Sharing the stories of good harvests and not-so-great ones with legislators is one reason Chris said he has stayed involved in organizations like Kansas Farm Bureau since early on in his farming career. He joined the KAWG board of directors in 2016.
“It is easy to stay on the farm and bury your head, but it is important to stay involved in any of the commodity organizations to get your voice heard,” he said. “Our legislative representatives do not know what troubles we are having on the farm unless we tell them.”
Staying abreast of larger agricultural issues was emphasized early to Chris during his high school involvement in FFA. Because he moved home to farm his grandfather’s land straight out of high school, he emphasized viewing involvement in agricultural organizations as his continuing education.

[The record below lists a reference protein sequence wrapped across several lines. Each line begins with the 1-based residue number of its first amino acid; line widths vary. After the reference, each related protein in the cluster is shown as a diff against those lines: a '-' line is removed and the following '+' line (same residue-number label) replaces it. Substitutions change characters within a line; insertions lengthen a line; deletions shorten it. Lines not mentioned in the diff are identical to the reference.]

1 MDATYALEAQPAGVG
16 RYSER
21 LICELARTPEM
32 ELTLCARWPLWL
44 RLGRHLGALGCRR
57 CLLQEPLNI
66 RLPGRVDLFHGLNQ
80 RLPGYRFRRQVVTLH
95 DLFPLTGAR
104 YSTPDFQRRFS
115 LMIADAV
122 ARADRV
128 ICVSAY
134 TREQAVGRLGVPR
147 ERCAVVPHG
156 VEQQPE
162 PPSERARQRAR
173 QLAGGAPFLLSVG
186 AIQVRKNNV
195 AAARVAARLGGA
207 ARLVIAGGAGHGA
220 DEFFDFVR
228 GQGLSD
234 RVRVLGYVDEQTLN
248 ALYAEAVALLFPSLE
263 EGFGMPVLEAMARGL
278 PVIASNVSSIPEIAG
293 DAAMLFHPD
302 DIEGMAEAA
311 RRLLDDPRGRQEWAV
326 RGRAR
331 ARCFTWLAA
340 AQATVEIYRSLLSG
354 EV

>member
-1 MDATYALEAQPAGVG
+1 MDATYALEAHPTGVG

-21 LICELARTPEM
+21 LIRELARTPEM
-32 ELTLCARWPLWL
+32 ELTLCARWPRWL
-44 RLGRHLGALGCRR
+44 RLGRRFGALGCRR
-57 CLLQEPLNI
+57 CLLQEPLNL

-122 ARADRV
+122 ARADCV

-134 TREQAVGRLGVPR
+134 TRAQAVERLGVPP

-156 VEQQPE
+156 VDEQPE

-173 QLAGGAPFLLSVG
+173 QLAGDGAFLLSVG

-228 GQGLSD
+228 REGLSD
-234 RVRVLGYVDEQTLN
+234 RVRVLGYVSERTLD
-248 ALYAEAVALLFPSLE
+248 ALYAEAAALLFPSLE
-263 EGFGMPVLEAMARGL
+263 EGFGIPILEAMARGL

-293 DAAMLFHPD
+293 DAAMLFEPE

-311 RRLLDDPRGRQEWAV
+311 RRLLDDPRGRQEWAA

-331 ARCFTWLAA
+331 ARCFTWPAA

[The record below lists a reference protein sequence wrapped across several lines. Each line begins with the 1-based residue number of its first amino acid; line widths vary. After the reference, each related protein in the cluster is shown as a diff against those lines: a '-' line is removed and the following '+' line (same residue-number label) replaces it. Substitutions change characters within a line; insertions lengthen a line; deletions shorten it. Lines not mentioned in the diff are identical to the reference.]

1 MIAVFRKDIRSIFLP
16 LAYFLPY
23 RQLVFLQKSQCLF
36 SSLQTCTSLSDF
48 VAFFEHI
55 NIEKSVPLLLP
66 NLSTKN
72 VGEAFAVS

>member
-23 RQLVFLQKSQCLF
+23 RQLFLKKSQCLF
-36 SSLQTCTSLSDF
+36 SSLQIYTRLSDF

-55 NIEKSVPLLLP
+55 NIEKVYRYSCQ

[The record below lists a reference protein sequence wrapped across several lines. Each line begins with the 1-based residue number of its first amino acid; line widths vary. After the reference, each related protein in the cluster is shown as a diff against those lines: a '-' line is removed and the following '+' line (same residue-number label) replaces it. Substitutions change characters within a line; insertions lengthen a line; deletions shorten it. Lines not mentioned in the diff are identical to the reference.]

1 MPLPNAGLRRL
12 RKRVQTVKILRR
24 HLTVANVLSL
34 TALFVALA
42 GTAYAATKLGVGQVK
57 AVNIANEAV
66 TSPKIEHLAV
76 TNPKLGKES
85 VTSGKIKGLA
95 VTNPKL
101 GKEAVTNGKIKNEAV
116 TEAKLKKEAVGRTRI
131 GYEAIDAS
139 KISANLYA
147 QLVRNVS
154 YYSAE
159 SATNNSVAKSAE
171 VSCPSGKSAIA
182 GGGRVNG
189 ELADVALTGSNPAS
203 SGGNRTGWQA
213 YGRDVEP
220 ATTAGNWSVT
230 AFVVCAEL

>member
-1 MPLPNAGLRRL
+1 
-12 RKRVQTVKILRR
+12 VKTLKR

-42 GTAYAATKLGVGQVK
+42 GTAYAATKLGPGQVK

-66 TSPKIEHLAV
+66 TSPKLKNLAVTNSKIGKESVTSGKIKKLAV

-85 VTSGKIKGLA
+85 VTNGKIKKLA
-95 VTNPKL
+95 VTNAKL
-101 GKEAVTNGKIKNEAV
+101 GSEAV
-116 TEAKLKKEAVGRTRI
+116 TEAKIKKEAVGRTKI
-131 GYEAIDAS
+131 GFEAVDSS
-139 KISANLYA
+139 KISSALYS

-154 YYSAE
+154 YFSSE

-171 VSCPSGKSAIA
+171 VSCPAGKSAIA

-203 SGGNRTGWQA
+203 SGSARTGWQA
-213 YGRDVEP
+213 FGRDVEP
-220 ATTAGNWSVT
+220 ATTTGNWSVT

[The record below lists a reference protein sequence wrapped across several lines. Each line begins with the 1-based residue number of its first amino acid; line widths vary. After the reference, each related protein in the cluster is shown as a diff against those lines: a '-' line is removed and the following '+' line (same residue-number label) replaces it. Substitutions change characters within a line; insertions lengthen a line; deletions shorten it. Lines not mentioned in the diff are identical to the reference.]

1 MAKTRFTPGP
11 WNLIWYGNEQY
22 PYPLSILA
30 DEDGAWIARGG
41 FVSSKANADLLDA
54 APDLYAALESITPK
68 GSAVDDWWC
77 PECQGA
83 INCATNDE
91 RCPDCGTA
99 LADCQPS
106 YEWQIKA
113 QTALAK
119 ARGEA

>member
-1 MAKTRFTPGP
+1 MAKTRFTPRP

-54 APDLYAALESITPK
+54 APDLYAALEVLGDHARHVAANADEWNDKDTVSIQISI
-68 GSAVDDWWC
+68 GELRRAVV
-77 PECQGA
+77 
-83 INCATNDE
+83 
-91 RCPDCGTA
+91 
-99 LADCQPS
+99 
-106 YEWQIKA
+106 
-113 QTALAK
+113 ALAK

Today, his fully no-till farm encompasses more than 3,000 acres of wheat and corn in addition to a beef operation and custom planting and harvesting for others in his area. As his operation has grown, so has that involvement. Initially approached by a neighbor while fueling a tractor, Chris agreed to join the county Farm Bureau board before serving on the Young Farmers and Ranchers Committee and now as the District 10 representative on the Kansas Farm Bureau Resolutions Committee.
Chris also serves on the board of the Kansas Agriculture and Rural Leadership (KARL) program, a two-year intensive education, training and travel program – more of that continuing education. Chris was a member of Class XI, which traveled to Peru as part of their program. Chris said there, agriculture is very different, but the spirit of farmers remains the same everywhere.